Yo Gabba Gabba! Babies

App review by
Amanda Bindel, Common Sense Media
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Cute baby versions of TV favorites but lots of crying.

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A lot or a little?

The parents' guide to what's in this app.

Educational Value

Kids can learn empathy and nurturing skills as they care for the babies and comfort them. They'll also learn about routines, which parents can use to help reinforce their own routines for bath time, mealtime, bedtime, getting dressed, and even visiting the doctor. Dancing and singing along with the song can help develop vocabulary and gross motor skills, and coloring the pages can help develop creativity and fine motor skills. The simple interactions and gestures make this a good choice for beginning app users, and it's a great conversation starter for parents and kids.

Ease of Play

Kids just need to drag items into place, but there's no verbal or visual prompting of where to drag items. Toddlers may need some adult guidance, though older preschoolers will be able to figure it out easily.

Violence & Scariness

The whole premise is about nurturing and comforting babies, which means there's quite a bit of crying. Some kids may identify with some of the crying; others may find it scary, especially during the water-in-the-face bath and the administering of a shot at the doctor's office.

Sexy Stuff

An icon advertising other apps sits front and center on the home screen but is accessible only by entering an adult's birth year.

Drinking, Drugs & Smoking

What parents need to know

Parents need to know that Yo Gabba Gabba! Babies features characters from the Nick Jr. musical show Yo Gabba Gabba! as babies, and kids get to care for them through daily activities. There's quite a bit of crying as the babies encounter unsettling situations -- such as getting a shot at the doctor's office, getting their faces wet in the tub, and lying alone in the crib -- and the babies are comforted by objects, such as bottles, lollipops, and stuffed animals, rather than hugs and cuddles from parents. In addition to five caretaking scenes, kids can watch the video for the song "Babies" and color pages of the monster babies.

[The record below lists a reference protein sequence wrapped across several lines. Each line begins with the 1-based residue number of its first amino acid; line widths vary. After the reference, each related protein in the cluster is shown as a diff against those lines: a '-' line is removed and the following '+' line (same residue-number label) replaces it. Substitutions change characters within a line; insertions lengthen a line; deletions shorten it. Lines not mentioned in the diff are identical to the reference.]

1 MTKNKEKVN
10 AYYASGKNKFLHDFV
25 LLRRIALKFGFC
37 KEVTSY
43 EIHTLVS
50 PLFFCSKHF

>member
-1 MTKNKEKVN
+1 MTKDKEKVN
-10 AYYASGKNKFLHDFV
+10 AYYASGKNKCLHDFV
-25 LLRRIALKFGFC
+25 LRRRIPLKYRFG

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What's it about?

Kids take care of baby Brobee, Muno, Foofa, and Toodee by bathing them, dressing them, feeding them, putting them to bed, and taking them to the doctor. Every step is presented to kids in order -- Muno is sitting in the high chair, and a bib pops up for kids to drag into place, for example. Kids choose the character, but the scenario is selected for them. The baby ends up happy by the end of every situation. Kids also can watch the video for the song "Babies" or color pictures in the coloring section.​

Is it any good?

YO GABBA GABBA! BABIES includes quite a bit of young preschooler-friendly content. The song is really catchy, and the video will have kids dancing along. The coloring pages give kids lots of creative options, from choosing colors to adding stickers. It's a mess-free experience, as kids can't color outside the lines; rather, they'll fill in their choice of color on each section of the picture. The main part of play is caring for the babies, and, although it is delightful fun, it presents a pretty narrow view of caring for babies that some little ones may not identify with. Regardless, if parents play alongside, they can explain their routines in relation to the Yo Gabba Gabba babies' routines. Families expecting a new baby may find it especially helpful to play with the future big brother or sister to familiarize them with babies (and crying).

Talk to your kids about ...

  • Ask kids how the Gabba babies might be feeling in each of the situations wherein they're sad. How else could they be comforted? 

  • If you aren't a bottle-feeding family, explain to kids that some babies drink from bottles.

  • Relate the babies' experiences to your own routines. For example, "Foofa gets in her crib and then has a bottle, cuddles her bear, plays with a toy, gets her pacifier, and goes to sleep. You are going to get in bed, read two stories with Dad, have a sip of water, kiss Dad goodnight, and then go to sleep."

App details

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For kids who love apps for preschoolers

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